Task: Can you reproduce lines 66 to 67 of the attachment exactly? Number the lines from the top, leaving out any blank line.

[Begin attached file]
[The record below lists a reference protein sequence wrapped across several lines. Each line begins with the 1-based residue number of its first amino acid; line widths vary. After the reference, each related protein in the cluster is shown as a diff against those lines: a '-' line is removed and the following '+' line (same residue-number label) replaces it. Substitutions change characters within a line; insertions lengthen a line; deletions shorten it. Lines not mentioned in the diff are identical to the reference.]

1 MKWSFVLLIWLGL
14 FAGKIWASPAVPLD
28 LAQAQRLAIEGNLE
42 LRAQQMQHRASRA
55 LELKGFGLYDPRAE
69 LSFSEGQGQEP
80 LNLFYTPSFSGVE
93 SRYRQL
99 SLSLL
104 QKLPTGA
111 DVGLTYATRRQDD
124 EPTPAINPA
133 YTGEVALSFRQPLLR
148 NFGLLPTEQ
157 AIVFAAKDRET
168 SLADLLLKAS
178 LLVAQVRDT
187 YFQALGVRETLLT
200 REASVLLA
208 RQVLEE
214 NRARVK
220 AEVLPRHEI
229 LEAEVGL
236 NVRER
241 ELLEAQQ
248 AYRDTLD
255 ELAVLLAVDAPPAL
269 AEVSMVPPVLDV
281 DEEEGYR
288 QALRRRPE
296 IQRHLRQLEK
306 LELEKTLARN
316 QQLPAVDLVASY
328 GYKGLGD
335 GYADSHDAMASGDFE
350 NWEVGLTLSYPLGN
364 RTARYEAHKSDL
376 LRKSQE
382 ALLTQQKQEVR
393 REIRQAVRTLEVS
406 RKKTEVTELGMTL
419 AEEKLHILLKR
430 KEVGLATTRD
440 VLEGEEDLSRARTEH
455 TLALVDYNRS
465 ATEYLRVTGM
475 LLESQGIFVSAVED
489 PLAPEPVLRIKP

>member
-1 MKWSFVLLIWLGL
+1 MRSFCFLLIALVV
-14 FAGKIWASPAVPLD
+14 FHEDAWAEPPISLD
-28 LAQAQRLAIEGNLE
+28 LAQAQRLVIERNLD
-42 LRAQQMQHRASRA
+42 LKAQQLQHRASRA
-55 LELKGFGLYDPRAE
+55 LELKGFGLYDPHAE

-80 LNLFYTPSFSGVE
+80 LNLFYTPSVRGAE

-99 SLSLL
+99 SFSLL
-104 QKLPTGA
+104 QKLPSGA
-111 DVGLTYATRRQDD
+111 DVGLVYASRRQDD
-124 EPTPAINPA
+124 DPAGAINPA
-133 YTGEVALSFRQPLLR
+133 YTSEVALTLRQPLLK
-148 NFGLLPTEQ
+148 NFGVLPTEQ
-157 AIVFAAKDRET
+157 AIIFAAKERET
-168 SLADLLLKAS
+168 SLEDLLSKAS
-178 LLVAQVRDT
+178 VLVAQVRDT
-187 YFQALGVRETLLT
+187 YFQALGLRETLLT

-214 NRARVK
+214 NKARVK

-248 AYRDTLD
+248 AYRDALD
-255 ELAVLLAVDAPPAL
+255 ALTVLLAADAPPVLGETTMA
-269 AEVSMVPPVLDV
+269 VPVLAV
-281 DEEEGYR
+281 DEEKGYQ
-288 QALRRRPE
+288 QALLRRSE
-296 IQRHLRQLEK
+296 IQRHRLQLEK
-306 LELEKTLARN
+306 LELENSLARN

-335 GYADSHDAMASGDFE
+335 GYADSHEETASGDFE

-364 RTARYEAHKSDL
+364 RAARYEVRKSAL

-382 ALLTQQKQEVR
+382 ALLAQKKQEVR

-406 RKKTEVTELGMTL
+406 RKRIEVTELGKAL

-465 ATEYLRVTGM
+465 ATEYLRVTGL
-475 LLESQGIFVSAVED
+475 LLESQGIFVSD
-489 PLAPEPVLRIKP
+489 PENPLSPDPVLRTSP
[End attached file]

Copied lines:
+104 QKLPSGA
-111 DVGLTYATRRQDD